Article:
‘The official statics of the production show that it cost $1 million and took six months to make. Twelve thousand people were engaged. There were fourteen cameramen, twelve assistant directors, five million feet of raw film exposed, 125 tons of steel, timber, masonry, shrubbery and furniture were used.’

Such an image as the village and a project wasn’t down just to Ingram of course, it should be noted Ingram’s very close relationship with cinematographer John F. Seitz who would not only work with Ingram on all of his later projects listed above but would go on to work with Billy Wilder on Double Indemnity (1944), The Lost Weekend (1945) and Sunset Boulevard (1950), the pair knew what visions Ingram were trying to form for the screen and they did it spectacularly.

This is another important factor that many forget about Rex Ingram (if some remember him at all) is the amount of time and effort he made when it came to collaborating with the people around him, many of which would become part of the ‘Rex Ingram Family’, a family he would continuously have around him throughout the rest of his film career. Whether it was cinematographers or actors, Ingram wanted to include them all in the development of the projects he was working on.

Actors were of course another key factor for Ingram (to be honest for all directors, this should be the case) and when it came to Four Horseman of the Apocalypse three names stand out. Valentino of course and as Liam O’Leary would later note in his book ‘Under Ingram’s sensitive direction he (Valentino) blossomed into one of the greatest stars of the silent cinema’. Valentino would work with Ingram in his next picture as well, The Conquering Power (1921). Alice Terry is another key name in the film especially in respect to Ingram’s life as the pair would later marry while making The Prisoner of Zenda (1922) together.

Another name, or to be honest, face, worth keeping an eye out for in The Four Horseman of the Apocalypse would be the later Rex Ingram star, Ramon Novarro. For some reason Novarro failed to make any impact on Ingram or the rest of the team when he played an extra in the film when he plays one of the young officers involved in a scene with a woman singing the Marseillaise. Really worth keeping an eye out for that; Ramon Novarro would later star in Ingram’s The Prisoner of Zenda (1922), Scaramouche (1923), The Arab (1924), Trifling Women (1922) and play Judah Ben-Hur in Fred Niblo’s 1925’s epic Ben-Hur: A Tale of the Christ.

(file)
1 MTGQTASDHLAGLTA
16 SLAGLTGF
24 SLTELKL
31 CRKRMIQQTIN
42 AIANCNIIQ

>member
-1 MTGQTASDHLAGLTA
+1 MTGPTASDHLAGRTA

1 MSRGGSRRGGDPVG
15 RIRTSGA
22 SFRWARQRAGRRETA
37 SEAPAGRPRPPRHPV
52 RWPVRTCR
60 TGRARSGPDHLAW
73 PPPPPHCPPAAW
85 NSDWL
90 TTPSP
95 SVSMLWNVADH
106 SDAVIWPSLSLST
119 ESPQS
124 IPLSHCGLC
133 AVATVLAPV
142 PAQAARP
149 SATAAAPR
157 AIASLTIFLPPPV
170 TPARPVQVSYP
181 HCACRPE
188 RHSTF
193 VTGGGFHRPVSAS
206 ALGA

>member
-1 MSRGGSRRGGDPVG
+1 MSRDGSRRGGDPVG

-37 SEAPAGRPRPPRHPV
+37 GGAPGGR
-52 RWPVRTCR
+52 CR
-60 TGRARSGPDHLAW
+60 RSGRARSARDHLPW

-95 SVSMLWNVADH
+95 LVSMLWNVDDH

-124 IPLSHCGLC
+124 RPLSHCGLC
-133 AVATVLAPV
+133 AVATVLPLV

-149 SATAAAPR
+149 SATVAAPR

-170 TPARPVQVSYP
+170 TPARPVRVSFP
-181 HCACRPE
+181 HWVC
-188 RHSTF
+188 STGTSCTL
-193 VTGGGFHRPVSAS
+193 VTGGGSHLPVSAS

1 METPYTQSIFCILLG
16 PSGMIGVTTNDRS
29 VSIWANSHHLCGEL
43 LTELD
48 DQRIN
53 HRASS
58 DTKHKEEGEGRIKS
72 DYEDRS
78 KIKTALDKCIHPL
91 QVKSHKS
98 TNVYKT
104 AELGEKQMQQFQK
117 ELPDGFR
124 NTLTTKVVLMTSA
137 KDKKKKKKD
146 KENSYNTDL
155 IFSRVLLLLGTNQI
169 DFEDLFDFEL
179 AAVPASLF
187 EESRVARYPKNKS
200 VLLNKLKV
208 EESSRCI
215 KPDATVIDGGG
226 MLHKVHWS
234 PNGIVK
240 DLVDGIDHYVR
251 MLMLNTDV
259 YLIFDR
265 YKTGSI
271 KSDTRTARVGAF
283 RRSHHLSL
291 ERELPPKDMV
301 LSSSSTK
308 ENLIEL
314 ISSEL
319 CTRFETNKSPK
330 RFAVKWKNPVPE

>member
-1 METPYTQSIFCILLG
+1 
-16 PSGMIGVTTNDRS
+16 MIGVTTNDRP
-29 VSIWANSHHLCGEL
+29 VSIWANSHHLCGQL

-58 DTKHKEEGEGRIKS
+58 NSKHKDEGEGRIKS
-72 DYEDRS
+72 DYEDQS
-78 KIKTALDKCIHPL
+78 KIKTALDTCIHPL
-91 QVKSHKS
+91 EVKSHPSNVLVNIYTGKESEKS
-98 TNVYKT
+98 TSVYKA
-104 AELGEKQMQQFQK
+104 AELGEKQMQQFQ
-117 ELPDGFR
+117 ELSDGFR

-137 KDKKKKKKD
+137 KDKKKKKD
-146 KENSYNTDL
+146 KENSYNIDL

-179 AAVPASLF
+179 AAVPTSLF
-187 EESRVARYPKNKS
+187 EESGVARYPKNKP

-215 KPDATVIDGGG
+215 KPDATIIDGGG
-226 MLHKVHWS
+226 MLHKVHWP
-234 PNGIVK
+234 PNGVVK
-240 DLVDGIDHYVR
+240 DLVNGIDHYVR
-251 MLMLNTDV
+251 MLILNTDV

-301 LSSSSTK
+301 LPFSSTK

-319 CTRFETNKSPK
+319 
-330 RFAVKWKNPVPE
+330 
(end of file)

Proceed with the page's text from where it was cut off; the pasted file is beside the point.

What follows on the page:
Ingram was much to so many when he was working in films, whether in Hollywood or in Nice where he would be later called ‘The King of Nice’, but that is another story.

But going back to my original outburst; are we close to losing the name of Rex Ingram in the history of film history, will film fans just forget about him? Over the past 20 years since I first saw the image of the destroyed village it does seem that way.

I have searched high and low for copies relating to the work of Rex Ingram, trying to find decent enough copies of Ingram’s films for many years, sadly, to no avail; seeing his films on the big screen is even harder (especially in the UK) and getting hold of any decent enough literature on the man himself all comes down to one great book written by film historian Liam O’Leary first published in 1980 (later reprinted by Le Giornate del Cinema Muto in 1993). Mentions of working with him in Michael Powell’s incredibly absorbing A Life in Movies seem to be the only chance I have been able to sound his work out, that and endlessly looking at illustrations in film books.

However, we could well be at a point where all of this could change. Within the past year or so, Warner Brothers have released both The Prisoner of Zenda (1922) and Scaramouche (1923) via their Warner Archive manufactured-on-demand DVD series. Two long overdue biographies of Rex Ingram are due (or are) to be released within the next few months, Rex Ingram: Hollywood’s Rebel of the Silver Screen by Leonhard Gmür and Rex Ingram: Visionary Director of the Silent Screen by Ruth Barton (these film biographies are like buses).

But the key release which we are all waiting for is that commercial release of The Four Horseman of the Apocalypse. A film release of this masterpiece must be on the cards at some point, surely! I am in no way going to comment on the poor, half-baked botched DVD releases that we have come to see in the past few years for the film.

For now however we are delighted to have the rare treat of seeing The Four Horseman of the Apocalypse as it was always intended, on a large cinema screen with a superb live score blasting out.

Maybe this screening on Sunday 16th November is the start of a new beginning for Rex Ingram. Whatever the case, you will be mad not to be there!

The final Bristol Silents Club Screening for 2014 will be celebrating the work of Rex Ingram with an introduction by Bristol Silents’ very own Mark Fuller. The club screening will take place on Wednesday 3rd December, at the usual location of the Lansdown Pub, Clifton with an earlier start time of 7:15pm. More info on our events calendar as well as on the Bristol Silent Facebook Page.

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  1. #1 by mostbeautifulwoman on November 9, 2014 - 8:08 pm

    Dear James,

    I enjoyed your entry on Rex Ingram. If any of your readers is in Dublin on 9 December, we will be screening Photoplay’s print of ‘Mare Nostrum’ at the Irish Film Institute. If not, they might like to see my collection of Rex Ingram clips at:https://www.youtube.com/channel/UCxoqkF-ceYvBeqRb4xiybnA

    Best wishes with the screening.

    Ruth Barton (author of one of those new biographies on Rex Ingram!)

  2. #2 by Michael Gebert on January 13, 2015 - 2:16 am

    Well, there are many people whom it may seem the popular culture has forgotten, but on the other hand there are places where such people are talked about more than ever online. Here’s a discussion of Ingram with several participants at the silent and early sound discussion site NitrateVille:

    http://www.nitrateville.com/viewtopic.php?f=3&t=937